The kicking of Harold Lloyd’s feet as he dangles from the face of a clock, high above a street. Charlie Chaplin’s brow, furrowed in puzzlement as he considers the stewed shoe on his dinner plate. Mary Pickford’s cowering posture as she flinches before a scolding employer. While CODA’s wins at the Academy Awards have been considered by some to be several steps forward in the entertainment industry, these iconic scenes and gestures demonstrate why many Deaf people consider silent-era films to be more accessible than those produced today. During the silent film era (1893–1929), Deaf and hard of hearing moviegoers did not need subtitles or other accessibility tools to enjoy the latest new film.
“When Hollywood abandoned silent films in 1929 and 1930 in favor of the new sound technology popularly known as the ‘talkies,’ the movie industry also severely limited the ability of deaf and hard of hearing consumers to participate in the movie theater audience with persons who could hear,” explains Deaf scholar John S. Schuchman, who is a hearing Child of a Deaf Adult (CODA) himself.
Members of the Deaf community did try to stop silent films from becoming a thing of the past, engaging in protests and writing letters to the editor. While they were not successful in this endeavor, they did push the film industry to create new forms of accessibility.
“The reaction of the Deaf community in the post-silent-film era resulted in several activities: the use of captions, the continued training of deaf actors, and the creation of sign language films,” Schuchman notes. Deaf communities organized amateur productions, and eventually a federal grant provided support for the National Theater of the Deaf, which finally offered employment and professional training for Deaf actors.
After the industry switched to “talkies,” silent films did not completely disappear, at least not immediately. Independent Deaf filmmakers like Ernest Marshall created films for the Deaf community starring Deaf actors in the 1930s. “Denied access to the movies since the demise of the silents, deaf audiences—like their hearing contemporaries—wanted good entertainment,” Schuchman writes.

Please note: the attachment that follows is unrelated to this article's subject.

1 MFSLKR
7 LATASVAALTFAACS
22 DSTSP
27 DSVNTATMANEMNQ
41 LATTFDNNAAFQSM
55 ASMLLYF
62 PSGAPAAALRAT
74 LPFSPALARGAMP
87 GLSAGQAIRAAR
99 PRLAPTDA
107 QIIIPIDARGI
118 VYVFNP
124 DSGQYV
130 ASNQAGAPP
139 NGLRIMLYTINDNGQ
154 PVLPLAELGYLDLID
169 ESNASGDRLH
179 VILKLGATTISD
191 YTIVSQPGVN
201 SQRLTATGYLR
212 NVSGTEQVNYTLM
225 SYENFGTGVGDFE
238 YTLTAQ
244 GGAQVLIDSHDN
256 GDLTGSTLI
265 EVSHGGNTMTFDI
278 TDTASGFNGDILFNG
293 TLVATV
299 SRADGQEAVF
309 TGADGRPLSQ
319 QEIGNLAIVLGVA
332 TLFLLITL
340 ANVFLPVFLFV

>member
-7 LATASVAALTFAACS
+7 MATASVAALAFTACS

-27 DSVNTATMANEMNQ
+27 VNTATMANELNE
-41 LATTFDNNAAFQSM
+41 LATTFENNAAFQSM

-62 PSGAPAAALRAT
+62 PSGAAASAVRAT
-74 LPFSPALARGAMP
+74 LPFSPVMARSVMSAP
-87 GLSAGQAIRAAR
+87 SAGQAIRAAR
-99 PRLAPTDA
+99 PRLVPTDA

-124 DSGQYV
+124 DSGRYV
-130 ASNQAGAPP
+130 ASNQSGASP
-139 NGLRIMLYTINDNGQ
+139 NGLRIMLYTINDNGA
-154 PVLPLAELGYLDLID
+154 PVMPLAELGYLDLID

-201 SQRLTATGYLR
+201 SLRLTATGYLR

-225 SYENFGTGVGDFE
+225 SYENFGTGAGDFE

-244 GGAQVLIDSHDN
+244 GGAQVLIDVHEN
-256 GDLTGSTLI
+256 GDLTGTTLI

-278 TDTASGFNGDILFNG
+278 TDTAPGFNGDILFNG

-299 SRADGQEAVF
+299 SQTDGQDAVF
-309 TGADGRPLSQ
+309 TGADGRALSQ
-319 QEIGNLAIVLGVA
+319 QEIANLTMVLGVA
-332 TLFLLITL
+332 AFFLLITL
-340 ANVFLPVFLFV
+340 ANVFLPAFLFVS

Representation among actors was not equal even in the heyday of silent films—there were not many Deaf actors—but the celebrated few included Granville Redmond, a painter who appeared in Charlie Chaplin films. It was not until the late 1960s that some hearing members of Hollywood recognized that Deaf actors should be cast in Deaf roles—at least on television—in part because hearing actors tend to miss important parts of sign language. “Most portrayals of deaf characters by hearing actors tended to be wooden in their use of body language and facial expressions,” explains Schuchman.
The movies were the last to cast Deaf actors, but Marlee Martlin’s Oscar win for her performance in Children of a Lesser God helped push the industry to cast more Deaf actors. “Today the overwhelming majority of deaf characters that appear in films and television are played by deaf actors, enabling hearing audiences to see a wide variety of sign language usage, including ASL,” Schuchman claims.
Still, the process of casting Deaf actors to play Deaf roles has not always been an easy task. Matlin had to threaten to quit CODA before the casting directors agreed to hire Deaf actors. As Shuchman concludes, as Deaf people have more representation in Hollywood and viewing films becomes more accessible, it’s important to remember that this happened because “deaf people…understood the importance and value of equal access to entertainment.”
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